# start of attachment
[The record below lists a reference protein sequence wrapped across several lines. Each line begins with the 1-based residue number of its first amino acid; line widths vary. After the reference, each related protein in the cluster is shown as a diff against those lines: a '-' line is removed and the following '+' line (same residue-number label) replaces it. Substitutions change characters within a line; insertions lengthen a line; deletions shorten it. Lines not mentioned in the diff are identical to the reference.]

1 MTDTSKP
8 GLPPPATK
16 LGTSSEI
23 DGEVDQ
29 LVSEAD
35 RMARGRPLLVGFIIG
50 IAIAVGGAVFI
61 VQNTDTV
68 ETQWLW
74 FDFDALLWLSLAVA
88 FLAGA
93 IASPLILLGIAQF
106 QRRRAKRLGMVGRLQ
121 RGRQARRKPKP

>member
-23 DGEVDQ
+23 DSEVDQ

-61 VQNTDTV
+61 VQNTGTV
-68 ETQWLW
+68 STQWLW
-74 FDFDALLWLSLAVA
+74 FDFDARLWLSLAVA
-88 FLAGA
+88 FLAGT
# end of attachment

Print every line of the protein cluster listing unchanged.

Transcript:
[The record below lists a reference protein sequence wrapped across several lines. Each line begins with the 1-based residue number of its first amino acid; line widths vary. After the reference, each related protein in the cluster is shown as a diff against those lines: a '-' line is removed and the following '+' line (same residue-number label) replaces it. Substitutions change characters within a line; insertions lengthen a line; deletions shorten it. Lines not mentioned in the diff are identical to the reference.]

1 MTDTSKP
8 GLPPPATK
16 LGTSSEI
23 DGEVDQ
29 LVSEAD
35 RMARGRPLLVGFIIG
50 IAIAVGGAVFI
61 VQNTDTV
68 ETQWLW
74 FDFDALLWLSLAVA
88 FLAGA
93 IASPLILLGIAQF
106 QRRRAKRLGMVGRLQ
121 RGRQARRKPKP

>member
-23 DGEVDQ
+23 DSEVDQ

-61 VQNTDTV
+61 VQNTGTV
-68 ETQWLW
+68 STQWLW
-74 FDFDALLWLSLAVA
+74 FDFDARLWLSLAVA
-88 FLAGA
+88 FLAGT